Crime Justice

NATO, Qatar stress importance of co-operation to combat terrorism

By Salaam Times and AFP

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A Taliban fighter (C) walks past shoppers along Mandawi market in Kabul on September 1, one day after the US pulled all its troops out of Afghanistan. [Hoshang Hashimi/AFP]

DOHA -- The Qatari and German foreign ministers Tuesday (August 31) warned against an increase in terrorist activities after the US withdrawal from Afghanistan, now under Taliban rule.

Qatar's foreign minister, Sheikh Mohammed bin Abdulrahman Al-Thani, urged the hardline group to combat terrorism, calling for an inclusive government.

He also warned that isolating the Taliban could lead to further instability and urged countries to engage with the movement to address security and socio-economic concerns in Afghanistan.

"We stressed the importance of co-operation to combat terrorism... and we stressed the importance of the Taliban to co-operate in this field," he said at a news conference after meeting with his German counterpart, Heiko Maas.

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NATO Secretary General Jens Stoltenberg attends a NATO Foreign Ministers video meeting following developments in Afghanistan at the NATO headquarters in Brussels on August 20. [Francisco Seco/Pool/AFP]

"It is our role to always urge them (the Taliban) to have an expanded government that includes all parties and not to exclude any party."

"During our talks with the Taliban, there was no positive or negative response," Al-Thani said, referring to recent talks between Qatar and Afghanistan's new rulers.

Maas, in turn, said he saw "no way around" talking with the Taliban.

"I personally believe there is absolutely no way around having talks with the Taliban... because we absolutely cannot afford to have instability in Afghanistan," he said.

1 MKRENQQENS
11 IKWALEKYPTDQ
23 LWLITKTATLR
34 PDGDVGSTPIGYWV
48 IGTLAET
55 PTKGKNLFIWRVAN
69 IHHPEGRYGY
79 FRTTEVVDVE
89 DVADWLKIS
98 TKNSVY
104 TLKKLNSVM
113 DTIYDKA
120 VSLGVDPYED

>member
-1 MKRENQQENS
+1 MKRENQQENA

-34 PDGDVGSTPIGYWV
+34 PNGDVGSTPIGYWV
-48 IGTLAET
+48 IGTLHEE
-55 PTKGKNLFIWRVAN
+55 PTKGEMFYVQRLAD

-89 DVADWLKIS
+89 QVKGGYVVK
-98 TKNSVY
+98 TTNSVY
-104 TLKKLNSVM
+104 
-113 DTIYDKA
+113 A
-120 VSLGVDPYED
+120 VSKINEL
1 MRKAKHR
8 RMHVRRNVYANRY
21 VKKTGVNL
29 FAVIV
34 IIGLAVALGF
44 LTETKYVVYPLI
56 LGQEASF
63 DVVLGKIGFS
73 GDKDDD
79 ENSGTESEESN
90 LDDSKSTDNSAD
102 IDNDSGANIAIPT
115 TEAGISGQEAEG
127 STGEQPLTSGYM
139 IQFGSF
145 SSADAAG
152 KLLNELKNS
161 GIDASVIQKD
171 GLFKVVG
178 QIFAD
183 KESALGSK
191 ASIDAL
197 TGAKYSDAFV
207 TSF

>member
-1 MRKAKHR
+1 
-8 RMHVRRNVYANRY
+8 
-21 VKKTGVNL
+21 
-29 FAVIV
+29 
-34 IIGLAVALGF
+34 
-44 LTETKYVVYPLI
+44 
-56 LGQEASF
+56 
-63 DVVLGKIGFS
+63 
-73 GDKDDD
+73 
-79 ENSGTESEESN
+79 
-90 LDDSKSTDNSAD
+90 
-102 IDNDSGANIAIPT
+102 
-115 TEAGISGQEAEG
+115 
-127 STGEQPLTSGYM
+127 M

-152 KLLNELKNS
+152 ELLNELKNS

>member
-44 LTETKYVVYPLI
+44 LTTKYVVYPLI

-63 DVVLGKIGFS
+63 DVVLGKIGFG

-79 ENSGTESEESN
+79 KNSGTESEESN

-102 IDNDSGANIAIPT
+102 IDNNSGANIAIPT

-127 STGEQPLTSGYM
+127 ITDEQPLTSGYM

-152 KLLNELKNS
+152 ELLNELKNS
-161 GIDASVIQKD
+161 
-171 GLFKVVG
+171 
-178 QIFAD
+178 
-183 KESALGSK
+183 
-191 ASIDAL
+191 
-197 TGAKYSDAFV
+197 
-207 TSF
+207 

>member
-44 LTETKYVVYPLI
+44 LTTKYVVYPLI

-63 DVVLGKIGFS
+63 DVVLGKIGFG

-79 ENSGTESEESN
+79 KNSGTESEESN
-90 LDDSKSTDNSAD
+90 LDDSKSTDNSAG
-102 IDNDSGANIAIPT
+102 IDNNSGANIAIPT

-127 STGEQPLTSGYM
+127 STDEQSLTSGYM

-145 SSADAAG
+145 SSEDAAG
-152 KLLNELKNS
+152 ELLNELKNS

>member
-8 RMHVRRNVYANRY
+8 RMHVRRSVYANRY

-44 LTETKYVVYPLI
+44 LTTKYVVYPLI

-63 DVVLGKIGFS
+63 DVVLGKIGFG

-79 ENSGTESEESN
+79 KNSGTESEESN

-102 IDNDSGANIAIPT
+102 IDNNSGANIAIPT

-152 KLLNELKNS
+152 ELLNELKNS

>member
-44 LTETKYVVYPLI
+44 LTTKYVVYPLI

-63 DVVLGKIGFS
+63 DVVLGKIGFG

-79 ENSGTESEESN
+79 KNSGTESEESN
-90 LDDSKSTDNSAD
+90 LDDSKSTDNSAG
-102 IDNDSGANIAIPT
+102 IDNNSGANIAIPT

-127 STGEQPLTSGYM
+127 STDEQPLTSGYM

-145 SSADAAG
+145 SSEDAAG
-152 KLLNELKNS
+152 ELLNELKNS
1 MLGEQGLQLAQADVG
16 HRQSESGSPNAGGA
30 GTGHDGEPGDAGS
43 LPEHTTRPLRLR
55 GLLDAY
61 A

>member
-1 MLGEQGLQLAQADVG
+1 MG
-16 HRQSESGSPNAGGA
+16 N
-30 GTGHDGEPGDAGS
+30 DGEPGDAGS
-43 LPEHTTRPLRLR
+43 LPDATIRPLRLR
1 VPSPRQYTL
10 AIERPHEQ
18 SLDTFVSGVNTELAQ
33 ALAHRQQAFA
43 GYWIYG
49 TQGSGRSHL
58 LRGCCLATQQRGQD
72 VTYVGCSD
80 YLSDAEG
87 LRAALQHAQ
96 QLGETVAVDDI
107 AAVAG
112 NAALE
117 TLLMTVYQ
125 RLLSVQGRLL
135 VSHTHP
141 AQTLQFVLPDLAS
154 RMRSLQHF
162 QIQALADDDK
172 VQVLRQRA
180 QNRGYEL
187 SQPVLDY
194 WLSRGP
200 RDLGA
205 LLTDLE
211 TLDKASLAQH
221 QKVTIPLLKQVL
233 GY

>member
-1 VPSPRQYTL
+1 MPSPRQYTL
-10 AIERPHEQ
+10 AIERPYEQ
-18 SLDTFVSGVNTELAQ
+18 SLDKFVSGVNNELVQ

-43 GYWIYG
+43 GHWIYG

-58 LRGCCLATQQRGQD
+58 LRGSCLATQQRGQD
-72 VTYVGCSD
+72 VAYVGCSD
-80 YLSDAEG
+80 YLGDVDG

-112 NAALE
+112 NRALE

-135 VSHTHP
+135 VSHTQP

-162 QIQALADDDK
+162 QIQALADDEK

"That would aid terrorism and have a huge negative impact on neighbouring countries."

Western capitals fear Afghanistan could again become a haven for extremists bent on attacking them, he added.

'We aren't done with you yet'

In a nationally televised speech on Tuesday, US President Joe Biden said, "We will maintain the fight against terrorism in Afghanistan and other countries."

"We just don't need to fight a ground war to do it. We have what's called over-the-horizon capabilities, which means we can strike terrorists and targets without American boots on the ground -- or very few, if needed."

"We've shown that capacity just in the last week. We struck ISIS-K remotely, days after they murdered 13 of our service members and dozens of innocent Afghans," Biden said, referring to the Khorasan branch of the "Islamic State of Iraq and Syria" (ISIS-K).

"And to ISIS-K: We are not done with you yet," he added.

"As Commander-in-Chief, I firmly believe the best path to guard our safety and our security lies in a tough, unforgiving, targeted, precise strategy that goes after terror where it is today, not where it was two decades ago."

"That's what's in our national interest," he said.

'Historic' operation

On Monday, foreign ministers from the G7 (Canada, France, Germany, Italy, Japan, United Kingdom and United States) together with Turkey, Qatar and the European Union, met virtually to discuss conditions in Afghanistan.

NATO Secretary General Jens Stoltenberg said the evacuation of over 100,000 people from Afghanistan, executed under extreme duress, was historic.

Thanking NATO allies and Qatar for their efforts, Stoltenberg noted NATO's role in co-ordinating evacuations and running the Kabul airport and emphasised the need to ensure safe passage for those who have worked with NATO and remain imperilled in Afghanistan.

Stoltenberg said it was important to preserve counter-terrorism gains made in the country.

He recalled that NATO's mission was always to make sure that Afghanistan was not a safe haven for international terrorists, noting that al-Qaeda has been degraded and that no terrorist attack on NATO allies organised from Afghanistan has occurred since 9/11.

Acknowledging that the terrorist threat could re-emerge, Stoltenberg said the Taliban must be held to account on their commitments on terrorism, adding that NATO allies must be prepared to combat terrorist groups.

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